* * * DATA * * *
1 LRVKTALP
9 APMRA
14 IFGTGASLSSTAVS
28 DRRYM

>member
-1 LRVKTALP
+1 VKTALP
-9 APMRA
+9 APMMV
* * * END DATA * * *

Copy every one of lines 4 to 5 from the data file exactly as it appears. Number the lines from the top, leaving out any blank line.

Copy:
28 DRRYM

>member